Whitewall Tires


| 9/1/2016 11:24:00 AM


Tags: Looking Back, Sam Moore,

Sam MooreOn a hot night a few weeks ago, after a supper of corn on the cob and the lovely Miss Nancy’s delicious Swiss steak, I was sitting on the front porch enjoying a slightly chilled glass of Pinot Noir and watching the traffic on Route 45. Do you know, I saw absolutely zero cars with whitewall tires!

Sixty five years ago, if your car didn’t have whitewalls, you were a stodgy old stick-in-the-mud (like my Dad). At 16, my first car, a well-used 1940 Dodge didn’t have them, but somehow I organized a set of Port-A-Walls, that, although they stood a little proud of the tires at speed, simulated white walls pretty well.

My next car, a 1948 Nash, had real whitewall tires and I spent a lot of time with a brass-bristled wire brush and, although I bought Bleche-White, which was especially good for cleaning white walled tires, I found that cheaper Old Dutch, BAB-O or Comet cleansers worked just as well. Even in the winter, when it was difficult to wash the whole car, my buddies and I still managed to keep the wheels and tires of our cars pretty clean.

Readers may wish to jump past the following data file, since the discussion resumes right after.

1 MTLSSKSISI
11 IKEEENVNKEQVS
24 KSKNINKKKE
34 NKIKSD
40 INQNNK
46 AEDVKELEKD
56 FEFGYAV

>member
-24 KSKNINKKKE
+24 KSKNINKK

In the earliest days of rubber tires, the whole tire, tread and all, was white. Most of us think of rubber as being black, but natural rubber is sort of off-white. So when tires first began to be made from the stuff, they were white as well. The white rubber, however, was very susceptible to sun deterioration. Chemists discovered that by mixing carbon black into the natural rubber it increased durability and traction, and turned the rubber black.

At first, only the tread of the tire was made of carbonized rubber and both the inner and outer sidewalls remained white. But, all black tires came to be thought of as more durable, and the white sidewalls were covered with a thin layer of black rubber making them more desirable and much easier to keep clean.

Sometime during the early 1920s, balloon tires, which afforded a softer ride, were developed. The much wider sidewalls of these tires made them more prominent and, while they looked good on a light colored car, the owners of darker painted machines began to ask for white sidewalls again in order to contrast with the dark paint and gleaming chrome that became prevalent in the late ’20s and 1930s.